Page 78

State ex rel. Gorczyca v. City of Minneapolis, 174 Minn. 594, 219 N.W. 924.

The applicable portions of § 176.12, subds. 4, 14, 17, and 19, are not open to construction if the parents in this case are partial dependents; in that event those statutory provisions constitute the applicable law. Subd. 17 provides that partial dependents shall be entitled to receive the proportion of the benefits provided for actual dependents which the Average amount of wages regularly contributed by a deceased employee to such partial dependents at the time of, and for a reasonable time immediately prior to, the injury, bears to the total income of the dependent parents during the same time. The law clearly shows an intent that actual dependents shall receive more compensation than partial...

To continue reading

Request your trial
2 cases
  • Murphy v. Franklin County, 52165
    • United States
    • United States State Supreme Court of Iowa
    • October 18, 1966
    ...the fact of dependency as well as the weekly Page 470 compensation to be paid, citing Peterson v. Thief River Falls Welding Company, 245 Minn. 212, 72 N.W.2d 75. In that case the decedent was apparently an adult living with his parents. As to unemancipated minors, such a rule is inconsisten......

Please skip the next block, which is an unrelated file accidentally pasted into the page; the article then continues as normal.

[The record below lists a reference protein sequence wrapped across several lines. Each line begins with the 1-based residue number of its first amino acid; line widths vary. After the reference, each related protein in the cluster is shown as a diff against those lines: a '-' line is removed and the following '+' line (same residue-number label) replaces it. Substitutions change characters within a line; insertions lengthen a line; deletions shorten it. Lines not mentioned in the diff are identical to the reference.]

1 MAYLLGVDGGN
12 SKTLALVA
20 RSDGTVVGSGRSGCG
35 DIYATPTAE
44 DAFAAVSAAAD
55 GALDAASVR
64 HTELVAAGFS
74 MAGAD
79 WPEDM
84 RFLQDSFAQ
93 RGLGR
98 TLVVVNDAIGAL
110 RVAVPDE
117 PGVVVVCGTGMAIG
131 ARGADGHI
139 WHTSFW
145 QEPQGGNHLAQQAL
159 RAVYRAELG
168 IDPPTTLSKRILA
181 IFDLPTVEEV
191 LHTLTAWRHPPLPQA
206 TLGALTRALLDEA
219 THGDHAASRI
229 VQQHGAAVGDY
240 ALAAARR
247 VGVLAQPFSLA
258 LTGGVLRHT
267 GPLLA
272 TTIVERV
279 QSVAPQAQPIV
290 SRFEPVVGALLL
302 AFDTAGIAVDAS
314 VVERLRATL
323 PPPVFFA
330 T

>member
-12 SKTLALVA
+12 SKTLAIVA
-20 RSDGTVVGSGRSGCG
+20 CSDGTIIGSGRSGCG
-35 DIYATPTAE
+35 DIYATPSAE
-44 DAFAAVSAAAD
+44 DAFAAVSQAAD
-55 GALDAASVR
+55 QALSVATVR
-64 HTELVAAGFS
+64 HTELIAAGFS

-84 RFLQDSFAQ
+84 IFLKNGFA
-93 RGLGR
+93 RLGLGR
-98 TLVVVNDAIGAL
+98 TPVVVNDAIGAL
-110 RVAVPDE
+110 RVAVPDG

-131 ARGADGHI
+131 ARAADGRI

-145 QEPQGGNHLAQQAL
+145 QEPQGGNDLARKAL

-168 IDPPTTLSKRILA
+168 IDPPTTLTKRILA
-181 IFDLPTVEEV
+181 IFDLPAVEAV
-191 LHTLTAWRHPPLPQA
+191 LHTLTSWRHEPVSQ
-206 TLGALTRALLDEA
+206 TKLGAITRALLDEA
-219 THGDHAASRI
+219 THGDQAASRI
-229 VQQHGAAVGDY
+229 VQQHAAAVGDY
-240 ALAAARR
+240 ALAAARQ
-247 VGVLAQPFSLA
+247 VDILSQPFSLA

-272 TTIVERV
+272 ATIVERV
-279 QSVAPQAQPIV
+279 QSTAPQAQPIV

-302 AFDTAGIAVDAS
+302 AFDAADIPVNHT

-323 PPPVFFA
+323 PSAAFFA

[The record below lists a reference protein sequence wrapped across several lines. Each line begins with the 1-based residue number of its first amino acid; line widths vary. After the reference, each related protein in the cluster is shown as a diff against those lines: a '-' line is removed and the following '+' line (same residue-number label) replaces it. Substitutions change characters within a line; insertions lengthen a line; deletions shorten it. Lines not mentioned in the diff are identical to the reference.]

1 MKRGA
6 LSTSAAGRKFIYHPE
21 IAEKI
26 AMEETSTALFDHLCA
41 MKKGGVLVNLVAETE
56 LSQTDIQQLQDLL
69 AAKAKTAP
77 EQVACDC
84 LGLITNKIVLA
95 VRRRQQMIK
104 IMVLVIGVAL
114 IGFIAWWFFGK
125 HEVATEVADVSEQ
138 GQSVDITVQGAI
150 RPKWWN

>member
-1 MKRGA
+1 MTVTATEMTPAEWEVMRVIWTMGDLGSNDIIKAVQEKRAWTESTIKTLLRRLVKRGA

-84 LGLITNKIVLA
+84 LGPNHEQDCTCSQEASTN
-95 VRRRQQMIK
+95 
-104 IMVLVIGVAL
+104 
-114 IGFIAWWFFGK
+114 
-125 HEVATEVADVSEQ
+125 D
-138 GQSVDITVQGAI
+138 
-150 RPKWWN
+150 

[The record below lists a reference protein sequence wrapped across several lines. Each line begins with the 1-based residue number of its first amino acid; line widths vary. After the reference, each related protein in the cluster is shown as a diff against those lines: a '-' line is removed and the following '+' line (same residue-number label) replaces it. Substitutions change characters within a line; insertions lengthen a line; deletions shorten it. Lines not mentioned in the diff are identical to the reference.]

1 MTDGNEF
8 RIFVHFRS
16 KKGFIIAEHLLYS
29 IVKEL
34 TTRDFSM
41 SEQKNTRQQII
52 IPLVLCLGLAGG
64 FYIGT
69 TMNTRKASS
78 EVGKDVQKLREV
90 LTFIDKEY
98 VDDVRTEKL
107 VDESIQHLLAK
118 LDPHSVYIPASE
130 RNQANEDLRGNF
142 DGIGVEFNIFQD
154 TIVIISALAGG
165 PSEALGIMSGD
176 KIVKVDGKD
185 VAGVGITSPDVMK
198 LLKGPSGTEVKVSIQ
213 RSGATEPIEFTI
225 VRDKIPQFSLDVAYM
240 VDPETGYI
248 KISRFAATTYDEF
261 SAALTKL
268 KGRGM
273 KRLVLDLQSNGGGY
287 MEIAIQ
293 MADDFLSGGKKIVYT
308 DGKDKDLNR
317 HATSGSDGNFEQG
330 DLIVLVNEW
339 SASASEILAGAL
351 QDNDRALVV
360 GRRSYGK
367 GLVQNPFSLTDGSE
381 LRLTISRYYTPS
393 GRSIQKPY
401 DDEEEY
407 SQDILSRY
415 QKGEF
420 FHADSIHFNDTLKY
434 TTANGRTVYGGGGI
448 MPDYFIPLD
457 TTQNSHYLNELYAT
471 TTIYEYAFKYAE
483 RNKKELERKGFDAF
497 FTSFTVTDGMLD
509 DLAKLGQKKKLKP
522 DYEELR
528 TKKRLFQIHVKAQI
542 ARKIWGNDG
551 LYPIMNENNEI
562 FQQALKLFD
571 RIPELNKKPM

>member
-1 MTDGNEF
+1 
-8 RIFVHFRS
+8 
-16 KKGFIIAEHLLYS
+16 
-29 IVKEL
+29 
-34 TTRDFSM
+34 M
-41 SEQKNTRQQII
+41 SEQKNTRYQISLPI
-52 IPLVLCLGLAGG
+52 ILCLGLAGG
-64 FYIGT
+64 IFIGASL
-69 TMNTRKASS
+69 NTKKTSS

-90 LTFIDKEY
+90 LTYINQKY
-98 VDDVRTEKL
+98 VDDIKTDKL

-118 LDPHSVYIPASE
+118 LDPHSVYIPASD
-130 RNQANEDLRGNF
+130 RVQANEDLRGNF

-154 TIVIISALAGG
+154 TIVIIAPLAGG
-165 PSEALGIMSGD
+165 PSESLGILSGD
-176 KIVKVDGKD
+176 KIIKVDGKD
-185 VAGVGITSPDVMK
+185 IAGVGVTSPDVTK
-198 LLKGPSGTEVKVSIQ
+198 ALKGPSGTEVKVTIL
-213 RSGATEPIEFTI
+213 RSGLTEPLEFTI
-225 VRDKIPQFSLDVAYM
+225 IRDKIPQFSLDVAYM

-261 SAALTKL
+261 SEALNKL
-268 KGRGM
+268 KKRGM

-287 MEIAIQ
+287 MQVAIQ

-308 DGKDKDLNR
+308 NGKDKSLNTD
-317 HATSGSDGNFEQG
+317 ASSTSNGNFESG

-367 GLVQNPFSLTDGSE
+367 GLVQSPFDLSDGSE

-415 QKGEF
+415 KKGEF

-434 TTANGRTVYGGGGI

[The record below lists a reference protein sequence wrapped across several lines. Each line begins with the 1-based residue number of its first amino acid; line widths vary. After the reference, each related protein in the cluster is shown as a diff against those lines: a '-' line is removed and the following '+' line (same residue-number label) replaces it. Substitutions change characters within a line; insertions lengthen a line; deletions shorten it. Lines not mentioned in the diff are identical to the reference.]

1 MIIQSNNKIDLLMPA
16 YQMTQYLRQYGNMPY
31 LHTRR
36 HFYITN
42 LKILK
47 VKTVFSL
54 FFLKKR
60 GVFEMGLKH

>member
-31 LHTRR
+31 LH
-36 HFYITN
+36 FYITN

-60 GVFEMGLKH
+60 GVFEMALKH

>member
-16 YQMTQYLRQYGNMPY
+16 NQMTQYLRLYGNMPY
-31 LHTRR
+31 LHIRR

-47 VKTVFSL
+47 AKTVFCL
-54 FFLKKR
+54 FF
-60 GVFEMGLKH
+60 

• Umbreit v. Quality Tool, Inc., 44752
    • United States
    • Supreme Court of Minnesota (US)
    • January 3, 1975
    ...356, 205 N.W.2d 318 (1973); Tierney v. Tierney & Co., 176 Minn. 464, 223 N.W. 773 (1929); Peterson v. Thief River Falls Welding Co., 245 Minn. 212, 72 N.W.2d 75 (1955). As observed in the Tierney case, which we conclude controls our decision, the rights granted fall into two general categor......

VLEX uses login cookies to provide you with a better browsing experience. If you click on 'Accept' or continue browsing this site we consider that you accept our cookie policy. ACCEPT